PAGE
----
Bile Acid Sequestrants

  • Pharmacy Author:
    Omudhome Ogbru, PharmD

    Dr. Ogbru received his Doctorate in Pharmacy from the University of the Pacific School of Pharmacy in 1995. He completed a Pharmacy Practice Residency at the University of Arizona/University Medical Center in 1996. He was a Professor of Pharmacy Practice and a Regional Clerkship Coordinator for the University of the Pacific School of Pharmacy from 1996-99.

  • Medical and Pharmacy Editor: Jay W. Marks, MD
    Jay W. Marks, MD

    Jay W. Marks, MD

    Jay W. Marks, MD, is a board-certified internist and gastroenterologist. He graduated from Yale University School of Medicine and trained in internal medicine and gastroenterology at UCLA/Cedars-Sinai Medical Center in Los Angeles.

View the Cholesterol Levels Slideshow Pictures

What are bile acid sequestrants?

Bile acid sequestrants such as cholestyramine (Questran, Prevalite), colestipol (Colestid, Flavored Colestid ), and colesevelam (Welchol) are medications for lowering LDL cholesterol in conjunction with diet modification.

How do bile acid sequestrants work?

Bile acid sequestrants bind bile acids in the intestine and increase the excretion of bile acids in the stool. This reduces the amount of bile acids returning to the liver and forces the liver to produce more bile acids to replace the bile acids lost in the stool. In order to produce more bile acids, the liver converts more cholesterol into bile acids, which lowers the level of cholesterol in the blood.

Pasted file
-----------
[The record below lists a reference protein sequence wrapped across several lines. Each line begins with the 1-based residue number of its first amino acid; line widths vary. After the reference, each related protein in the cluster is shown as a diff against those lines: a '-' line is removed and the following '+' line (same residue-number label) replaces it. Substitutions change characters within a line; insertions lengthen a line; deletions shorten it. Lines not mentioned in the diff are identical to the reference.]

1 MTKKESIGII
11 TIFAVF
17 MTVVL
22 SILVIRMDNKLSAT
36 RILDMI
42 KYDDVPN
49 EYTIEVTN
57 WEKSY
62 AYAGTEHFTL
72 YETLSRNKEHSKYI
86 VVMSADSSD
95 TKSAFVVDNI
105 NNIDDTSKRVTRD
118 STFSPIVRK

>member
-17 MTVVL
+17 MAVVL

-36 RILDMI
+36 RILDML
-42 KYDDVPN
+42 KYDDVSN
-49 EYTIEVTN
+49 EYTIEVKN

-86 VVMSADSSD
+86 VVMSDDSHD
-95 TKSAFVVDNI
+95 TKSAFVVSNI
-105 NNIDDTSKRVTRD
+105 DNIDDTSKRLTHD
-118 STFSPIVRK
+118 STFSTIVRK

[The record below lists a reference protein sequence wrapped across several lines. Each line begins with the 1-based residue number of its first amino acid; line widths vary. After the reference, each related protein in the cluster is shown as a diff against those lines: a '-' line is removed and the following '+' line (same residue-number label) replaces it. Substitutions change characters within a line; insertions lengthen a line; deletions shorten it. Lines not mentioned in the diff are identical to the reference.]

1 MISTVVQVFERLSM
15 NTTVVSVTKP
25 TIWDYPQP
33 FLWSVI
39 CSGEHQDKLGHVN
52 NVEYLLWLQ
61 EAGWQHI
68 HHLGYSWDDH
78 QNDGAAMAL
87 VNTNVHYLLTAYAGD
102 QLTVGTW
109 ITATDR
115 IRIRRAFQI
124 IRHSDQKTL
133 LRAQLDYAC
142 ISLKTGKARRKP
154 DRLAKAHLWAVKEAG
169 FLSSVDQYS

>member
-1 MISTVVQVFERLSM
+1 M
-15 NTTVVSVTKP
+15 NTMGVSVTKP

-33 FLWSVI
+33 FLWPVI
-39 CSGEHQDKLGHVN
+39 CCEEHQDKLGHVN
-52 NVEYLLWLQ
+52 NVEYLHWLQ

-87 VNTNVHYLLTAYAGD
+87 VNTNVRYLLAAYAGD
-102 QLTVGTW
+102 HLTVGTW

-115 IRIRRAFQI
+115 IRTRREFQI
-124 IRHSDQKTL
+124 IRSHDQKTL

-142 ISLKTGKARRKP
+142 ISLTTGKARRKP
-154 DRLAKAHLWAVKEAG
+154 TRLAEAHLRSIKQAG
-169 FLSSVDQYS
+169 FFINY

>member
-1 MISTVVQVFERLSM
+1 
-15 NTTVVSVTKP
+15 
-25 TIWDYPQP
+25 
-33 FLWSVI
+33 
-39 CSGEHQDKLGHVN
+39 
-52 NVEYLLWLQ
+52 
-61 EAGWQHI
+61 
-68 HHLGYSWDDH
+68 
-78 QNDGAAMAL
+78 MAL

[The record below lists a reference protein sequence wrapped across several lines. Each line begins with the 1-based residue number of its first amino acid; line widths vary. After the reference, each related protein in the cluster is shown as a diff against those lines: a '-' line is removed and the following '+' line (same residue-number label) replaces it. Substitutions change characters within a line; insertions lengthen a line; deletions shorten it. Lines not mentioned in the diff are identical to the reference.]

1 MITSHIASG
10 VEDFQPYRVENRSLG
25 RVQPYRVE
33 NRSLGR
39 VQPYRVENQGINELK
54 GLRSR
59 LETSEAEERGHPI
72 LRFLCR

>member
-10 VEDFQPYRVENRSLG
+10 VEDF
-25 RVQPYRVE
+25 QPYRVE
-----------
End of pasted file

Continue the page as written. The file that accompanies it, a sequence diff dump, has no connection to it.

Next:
Bile acid sequestrants have modest LDL cholesterol lowering effects. Low doses (for example 8 gram/day of Cholestyramine) can lower LDL cholesterol by 10%-15%. But even high doses (24 gram/day of cholestyramine) can only lower LDL cholesterol by approximately 25%. Therefore, bile acid sequestrants used alone are not as effective as statins in lowering LDL cholesterol.

Medically Reviewed by a Doctor on 9/28/2015

Quick GuideLower Your Cholesterol, Save Your Heart

Lower Your Cholesterol, Save Your Heart
FDA Logo

Report Problems to the Food and Drug Administration

You are encouraged to report negative side effects of prescription drugs to the FDA. Visit the FDA MedWatch website or call 1-800-FDA-1088.

RxList Logo

Need help identifying pills and medications?

Use the pill identifier tool on RxList.

Subscribe to MedicineNet's Heart Health Newsletter

By clicking Submit, I agree to the MedicineNet's Terms & Conditions & Privacy Policy and understand that I may opt out of MedicineNet's subscriptions at any time.

Health Solutions From Our Sponsors